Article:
The following questions were answered by astronomer Dr. Cathy Imhoff of the Space Telescope Science Institute.

Why is Jupiter called Jupiter?
Jupiter got its name about two thousand years ago. It is named for the Roman god Jupiter, who was the chief god of the many gods that the Romans believed in. All the planets have names that come from the Romans.

How far is Jupiter from Earth? How long would it take to go to Jupiter and back?
Jupiter is about five times farther from Earth as Earth is from the sun. Let's see — the distance between Earth and the sun is about 93 million miles, so the distance to Jupiter is about 500 million miles!

How long it takes you to get there depends on how you go. If you could drive a car going 60 miles an hour to Jupiter, it would take you about 950 YEARS to get there! Fortunately our spacecraft like Voyager and Galileo go much faster. The Galileo spacecraft took six years to get to Jupiter, and it was going thousands of miles per hour. The solar system is a BIG place!

How long does it take for Jupiter to go around the sun?
Almost 12 years (Earth years that is).

What are some of the gases on Jupiter?
The gases include nitrogen, hydrogen, helium, methane, and ammonia. There is even a little water. Not all of these gases are poisonous. Most of Earth's atmosphere is nitrogen, and there is a little helium too. There is no oxygen on Jupiter like there is on Earth. The plants on Earth have made the oxygen that we breathe.

Since Jupiter is made of gases, is it possible to walk on Jupiter or would you just fall through it?
The gases are pretty thick but not enough to stand on. I think it would be almost like being in the ocean, so I guess you would want to have a special submarine to explore Jupiter!

Why doesn't Jupiter blow up if it's made out of gas and on fire?
Jupiter is made up of gas, mostly hydrogen, but it isn't on fire. To burn the hydrogen gas, you would also need oxygen, but there is very little oxygen on Jupiter. Jupiter has lightning storms much like Earth. But they don't start any fires because there is no oxygen.

How does the gravity of Jupiter compare with Earth?
Jupiter is much larger than Earth, so its gravity is stronger. If you could stand on the surface of Jupiter, you would weigh 2.6 times as much as on Earth. So if on Earth you weigh 100 pounds, on Jupiter you would weigh 260 pounds.

Does Jupiter have rings?
Yes, Jupiter has rings. They are not as big and bright as Saturn's, so they weren't discovered until Voyager passed by in 1979. This was a big surprise. Everyone thought that rings would be a very unusual occurrence. Later some parts of rings, called ring arcs, were found around Uranus. So now we understand that rings around planets are not so unusual after all.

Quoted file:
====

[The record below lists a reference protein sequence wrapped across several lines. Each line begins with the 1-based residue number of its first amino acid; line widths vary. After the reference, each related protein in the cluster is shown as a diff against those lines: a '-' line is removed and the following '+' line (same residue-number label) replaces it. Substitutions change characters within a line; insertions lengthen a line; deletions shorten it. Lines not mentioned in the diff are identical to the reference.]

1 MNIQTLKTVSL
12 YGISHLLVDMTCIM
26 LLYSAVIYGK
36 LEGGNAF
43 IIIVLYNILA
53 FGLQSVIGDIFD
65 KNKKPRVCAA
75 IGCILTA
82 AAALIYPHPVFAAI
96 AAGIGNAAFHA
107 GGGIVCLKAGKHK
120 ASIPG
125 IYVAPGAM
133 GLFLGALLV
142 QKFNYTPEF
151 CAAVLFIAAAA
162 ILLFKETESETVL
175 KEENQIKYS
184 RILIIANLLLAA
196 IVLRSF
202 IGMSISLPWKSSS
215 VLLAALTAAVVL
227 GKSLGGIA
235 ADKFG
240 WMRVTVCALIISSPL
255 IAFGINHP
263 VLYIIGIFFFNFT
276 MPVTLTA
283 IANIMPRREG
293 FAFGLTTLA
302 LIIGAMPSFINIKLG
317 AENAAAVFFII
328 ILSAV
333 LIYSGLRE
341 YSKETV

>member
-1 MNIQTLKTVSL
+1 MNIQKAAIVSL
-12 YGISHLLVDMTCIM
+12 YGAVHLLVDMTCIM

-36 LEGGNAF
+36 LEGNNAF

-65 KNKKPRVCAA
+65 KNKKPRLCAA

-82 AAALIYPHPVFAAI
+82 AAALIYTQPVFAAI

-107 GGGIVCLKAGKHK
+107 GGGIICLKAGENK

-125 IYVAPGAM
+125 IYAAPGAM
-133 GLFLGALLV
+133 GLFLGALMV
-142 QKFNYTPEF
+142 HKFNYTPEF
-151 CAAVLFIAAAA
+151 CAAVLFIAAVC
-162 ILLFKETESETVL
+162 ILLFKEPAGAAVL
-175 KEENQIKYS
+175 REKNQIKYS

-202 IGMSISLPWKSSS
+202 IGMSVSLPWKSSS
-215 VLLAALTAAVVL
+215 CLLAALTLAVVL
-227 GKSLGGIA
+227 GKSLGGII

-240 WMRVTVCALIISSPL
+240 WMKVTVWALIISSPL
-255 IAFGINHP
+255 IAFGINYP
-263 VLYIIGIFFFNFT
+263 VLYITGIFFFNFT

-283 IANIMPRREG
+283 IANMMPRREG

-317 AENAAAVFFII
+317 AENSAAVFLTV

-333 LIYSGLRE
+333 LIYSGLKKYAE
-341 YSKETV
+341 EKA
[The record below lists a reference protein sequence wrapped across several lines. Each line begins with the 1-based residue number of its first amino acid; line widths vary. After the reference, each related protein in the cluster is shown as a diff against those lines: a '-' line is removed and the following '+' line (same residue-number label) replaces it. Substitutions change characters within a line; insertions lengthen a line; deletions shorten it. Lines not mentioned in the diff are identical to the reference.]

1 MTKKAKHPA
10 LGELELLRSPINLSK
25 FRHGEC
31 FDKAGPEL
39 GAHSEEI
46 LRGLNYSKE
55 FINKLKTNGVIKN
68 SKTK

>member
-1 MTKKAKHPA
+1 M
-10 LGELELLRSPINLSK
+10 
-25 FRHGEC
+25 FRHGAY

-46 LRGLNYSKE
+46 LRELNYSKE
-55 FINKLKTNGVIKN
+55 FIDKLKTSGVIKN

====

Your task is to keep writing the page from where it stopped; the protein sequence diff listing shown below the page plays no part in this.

Does Jupiter have an outer crust?
No. Jupiter (also Saturn, Uranus, and Neptune) is made up of thick, cold gas. The gas is mostly hydrogen, with some helium, ammonia, methane, nitrogen, and water vapor. We call those planets gas giants. The inner planets (Mercury, Venus, and Mars) are more like Earth. They are rocky, and probably have an outer crust, mantle, and core like Earth.

Have we ever found out how many moons Jupiter really has? What about Io? Has anyone found out anything new or interesting about it?
Well, so far we have found 16 moons around Jupiter. We always find the biggest ones first, but the little ones with odd orbits are harder to find. It wouldn't surprise me if a few more little moons were found in the future! As you may know the Galileo spacecraft is currently orbiting Jupiter and studying the four biggest moons, including Io. We now have images of volcanoes going off on Io, spewing out mostly sulfur dioxide. Recently a large dark area the size of Arizona was seen, perhaps the result of a lava flow!

Why does Jupiter have a red spot?
The red spot on Jupiter appears to be a huge storm, like a gigantic hurricane. The clouds of the red spot actually rise a little higher above the atmosphere than the surrounding clouds, like hurricane clouds. For some reason it has persisted for over 300 years! Some people think that deep down inside Jupiter there may be a mountain or something that helps stir up the red spot storms. The red color comes from the slightly different composition of atmospheric gases that are in the spot.